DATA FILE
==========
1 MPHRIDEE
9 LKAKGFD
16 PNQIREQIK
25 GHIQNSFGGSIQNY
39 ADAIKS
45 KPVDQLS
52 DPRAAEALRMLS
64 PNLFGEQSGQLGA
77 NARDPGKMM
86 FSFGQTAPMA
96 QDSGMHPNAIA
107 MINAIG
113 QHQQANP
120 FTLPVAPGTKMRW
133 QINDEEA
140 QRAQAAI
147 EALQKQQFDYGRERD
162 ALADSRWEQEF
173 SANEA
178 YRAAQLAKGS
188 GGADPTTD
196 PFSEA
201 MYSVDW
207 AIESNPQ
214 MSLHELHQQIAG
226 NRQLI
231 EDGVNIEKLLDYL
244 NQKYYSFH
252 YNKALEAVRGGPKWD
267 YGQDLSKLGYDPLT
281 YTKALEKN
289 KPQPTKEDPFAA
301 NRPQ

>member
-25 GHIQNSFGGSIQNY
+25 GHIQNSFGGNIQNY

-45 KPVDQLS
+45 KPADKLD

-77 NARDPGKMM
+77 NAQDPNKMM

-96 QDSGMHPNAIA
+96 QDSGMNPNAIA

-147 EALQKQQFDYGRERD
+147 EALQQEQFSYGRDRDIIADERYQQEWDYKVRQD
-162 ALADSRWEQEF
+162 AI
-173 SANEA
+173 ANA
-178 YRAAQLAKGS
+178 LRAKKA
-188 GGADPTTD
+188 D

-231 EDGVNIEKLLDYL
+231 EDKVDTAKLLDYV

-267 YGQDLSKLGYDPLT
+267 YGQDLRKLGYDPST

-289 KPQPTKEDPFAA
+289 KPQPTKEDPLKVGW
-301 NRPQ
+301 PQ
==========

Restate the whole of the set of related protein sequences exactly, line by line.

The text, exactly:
1 MPHRIDEE
9 LKAKGFD
16 PNQIREQIK
25 GHIQNSFGGSIQNY
39 ADAIKS
45 KPVDQLS
52 DPRAAEALRMLS
64 PNLFGEQSGQLGA
77 NARDPGKMM
86 FSFGQTAPMA
96 QDSGMHPNAIA
107 MINAIG
113 QHQQANP
120 FTLPVAPGTKMRW
133 QINDEEA
140 QRAQAAI
147 EALQKQQFDYGRERD
162 ALADSRWEQEF
173 SANEA
178 YRAAQLAKGS
188 GGADPTTD
196 PFSEA
201 MYSVDW
207 AIESNPQ
214 MSLHELHQQIAG
226 NRQLI
231 EDGVNIEKLLDYL
244 NQKYYSFH
252 YNKALEAVRGGPKWD
267 YGQDLSKLGYDPLT
281 YTKALEKN
289 KPQPTKEDPFAA
301 NRPQ

>member
-25 GHIQNSFGGSIQNY
+25 GHIQNSFGGNIQNY

-45 KPVDQLS
+45 KPADKLD

-77 NARDPGKMM
+77 NAQDPNKMM

-96 QDSGMHPNAIA
+96 QDSGMNPNAIA

-147 EALQKQQFDYGRERD
+147 EALQQEQFSYGRDRDIIADERYQQEWDYKVRQD
-162 ALADSRWEQEF
+162 AI
-173 SANEA
+173 ANA
-178 YRAAQLAKGS
+178 LRAKKA
-188 GGADPTTD
+188 D

-231 EDGVNIEKLLDYL
+231 EDKVDTAKLLDYV

-267 YGQDLSKLGYDPLT
+267 YGQDLRKLGYDPST

-289 KPQPTKEDPFAA
+289 KPQPTKEDPLKVGW
-301 NRPQ
+301 PQ